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Let Your Dream Client Teach You to Pitch Them



This post was written as part of the IBM for Midsize Business program, which provides midsize businesses with the tools, expertise and solutions they need to become engines of a smarter planet.


The best part of being in front of an opportunity is that it gives you the chance to let your dream client teach you how to pitch them.

Asking Questions

What questions would you ask if you wanted your client to help you come up with your pitch? What would you change about how you approach discovery work if you went into with the mindset that your dream client would help you learn how to pitch them in a way that makes it easy to say “yes?”

Early in the sales process you get an opportunity to ask questions that will help you craft your proposal and your solution. You get opportunities to ask about the most important factors your dream client will weigh when making a decision. You get to ask about the implications of making certain decisions or making certain tradeoffs. Most importantly, you can ask questions about how your solution is tied to their larger goals—and their company’s business goals.

The more you learn about how to pitch here, the easier you make it to say “yes.”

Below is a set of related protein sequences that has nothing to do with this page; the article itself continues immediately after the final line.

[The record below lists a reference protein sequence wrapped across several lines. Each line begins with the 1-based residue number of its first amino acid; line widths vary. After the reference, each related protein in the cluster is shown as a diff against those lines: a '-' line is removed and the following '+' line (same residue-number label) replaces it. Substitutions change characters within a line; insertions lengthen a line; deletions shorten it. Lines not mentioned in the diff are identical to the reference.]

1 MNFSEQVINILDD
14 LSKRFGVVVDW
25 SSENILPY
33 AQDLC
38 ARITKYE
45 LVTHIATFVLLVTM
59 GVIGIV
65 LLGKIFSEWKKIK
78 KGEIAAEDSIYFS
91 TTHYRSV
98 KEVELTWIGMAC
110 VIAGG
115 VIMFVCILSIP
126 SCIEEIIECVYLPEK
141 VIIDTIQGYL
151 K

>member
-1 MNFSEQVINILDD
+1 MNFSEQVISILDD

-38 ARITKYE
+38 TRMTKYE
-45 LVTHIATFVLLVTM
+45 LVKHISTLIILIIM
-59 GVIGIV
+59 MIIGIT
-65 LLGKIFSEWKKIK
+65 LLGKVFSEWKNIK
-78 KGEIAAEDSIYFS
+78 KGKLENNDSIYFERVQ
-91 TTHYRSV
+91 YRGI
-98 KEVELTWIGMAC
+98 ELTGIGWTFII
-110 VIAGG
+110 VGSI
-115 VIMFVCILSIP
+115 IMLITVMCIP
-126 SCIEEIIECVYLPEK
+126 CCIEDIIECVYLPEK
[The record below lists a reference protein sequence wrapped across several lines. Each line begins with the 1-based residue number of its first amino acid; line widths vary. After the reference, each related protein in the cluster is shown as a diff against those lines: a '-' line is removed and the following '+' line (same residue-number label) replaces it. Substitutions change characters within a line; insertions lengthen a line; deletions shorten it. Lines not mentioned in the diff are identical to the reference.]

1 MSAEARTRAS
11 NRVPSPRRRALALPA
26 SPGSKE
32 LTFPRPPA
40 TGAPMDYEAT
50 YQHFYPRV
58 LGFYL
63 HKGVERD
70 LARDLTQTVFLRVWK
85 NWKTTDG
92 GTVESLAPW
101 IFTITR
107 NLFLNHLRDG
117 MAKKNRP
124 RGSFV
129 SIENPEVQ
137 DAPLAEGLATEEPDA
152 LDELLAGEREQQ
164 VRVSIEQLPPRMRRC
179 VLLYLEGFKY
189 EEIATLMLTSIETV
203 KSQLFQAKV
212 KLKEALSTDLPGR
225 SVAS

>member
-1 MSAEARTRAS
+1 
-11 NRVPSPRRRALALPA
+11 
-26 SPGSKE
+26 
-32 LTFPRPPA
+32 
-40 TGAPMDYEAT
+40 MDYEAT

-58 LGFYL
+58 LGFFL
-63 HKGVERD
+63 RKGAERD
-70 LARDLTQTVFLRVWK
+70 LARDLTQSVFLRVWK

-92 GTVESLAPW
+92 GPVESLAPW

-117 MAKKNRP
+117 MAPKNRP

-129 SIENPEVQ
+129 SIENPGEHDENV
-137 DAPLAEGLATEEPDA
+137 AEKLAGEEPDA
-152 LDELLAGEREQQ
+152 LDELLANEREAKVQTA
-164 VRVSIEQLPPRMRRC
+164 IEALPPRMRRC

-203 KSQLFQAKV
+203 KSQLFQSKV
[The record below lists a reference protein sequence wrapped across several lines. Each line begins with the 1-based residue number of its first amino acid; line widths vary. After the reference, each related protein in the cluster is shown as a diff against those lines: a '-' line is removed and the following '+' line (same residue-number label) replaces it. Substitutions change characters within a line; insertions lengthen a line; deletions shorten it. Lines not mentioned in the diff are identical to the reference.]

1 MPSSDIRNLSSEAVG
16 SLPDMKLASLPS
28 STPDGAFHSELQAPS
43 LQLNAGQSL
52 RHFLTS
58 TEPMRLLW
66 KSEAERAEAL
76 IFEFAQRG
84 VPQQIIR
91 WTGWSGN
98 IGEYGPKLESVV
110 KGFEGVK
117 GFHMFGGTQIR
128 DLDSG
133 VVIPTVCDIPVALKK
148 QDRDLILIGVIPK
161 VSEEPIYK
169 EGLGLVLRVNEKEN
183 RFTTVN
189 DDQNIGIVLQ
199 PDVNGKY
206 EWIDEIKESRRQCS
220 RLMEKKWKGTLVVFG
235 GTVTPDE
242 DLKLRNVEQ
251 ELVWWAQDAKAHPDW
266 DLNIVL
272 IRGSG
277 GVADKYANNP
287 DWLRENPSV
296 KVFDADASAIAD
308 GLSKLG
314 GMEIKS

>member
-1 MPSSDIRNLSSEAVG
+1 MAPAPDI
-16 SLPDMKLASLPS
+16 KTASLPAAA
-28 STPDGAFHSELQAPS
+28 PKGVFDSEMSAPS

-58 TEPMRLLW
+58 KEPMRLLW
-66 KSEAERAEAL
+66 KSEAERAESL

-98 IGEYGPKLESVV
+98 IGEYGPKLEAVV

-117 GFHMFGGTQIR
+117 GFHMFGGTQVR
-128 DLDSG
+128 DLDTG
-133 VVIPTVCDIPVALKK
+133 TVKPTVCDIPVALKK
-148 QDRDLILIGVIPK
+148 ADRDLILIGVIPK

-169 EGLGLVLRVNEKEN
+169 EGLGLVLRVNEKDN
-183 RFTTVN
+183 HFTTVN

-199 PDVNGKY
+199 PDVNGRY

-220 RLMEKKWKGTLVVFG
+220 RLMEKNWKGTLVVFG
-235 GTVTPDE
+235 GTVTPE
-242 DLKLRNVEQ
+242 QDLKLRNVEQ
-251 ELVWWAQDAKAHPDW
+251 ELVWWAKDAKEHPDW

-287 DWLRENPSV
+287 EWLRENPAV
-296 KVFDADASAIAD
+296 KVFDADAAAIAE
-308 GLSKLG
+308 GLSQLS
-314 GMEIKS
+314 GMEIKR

Floating Trial Balloons

While your dream client is busy teaching you how to pitch them (and while you’re busy learning), you get the chance to float trial balloons.

You get the opportunity to test some of your ideas about possible solutions. More still, you get to hear the language they use when they talk about what they want, why they want it, and what you need to change.

This give and take—you floating the trial balloons and your dream client popping them or letting them fly—you learn what is going to work for them and what isn’t. If you pay attention and capture what you hear, you’ll gain the insights and the language that makes it easier for your dream client to buy from you.

Right Over the Plate

This sounds easy when you write it this way, doesn’t it? But if you’re honest, you don’t really think about capturing what you learn as a way to improve your pitch. You ask all the questions so you can gain knowledge and learn how to help your dream client achieve their business results. But these ideas aren’t mutually exclusive; you can do both.

When you are doing your discovery work, make sure you learn how to help your client how to achieve the results they’re after, but let them teach you how to pitch them too.

Questions

What do you capture in the sales process that makes it easier for you to pitch your dream clients later?

Do you capture your dream client’s language so you can use it later to better communicate your understanding?

How do you float trial balloons early in the sales process so your dream client can help you refine your pitch?


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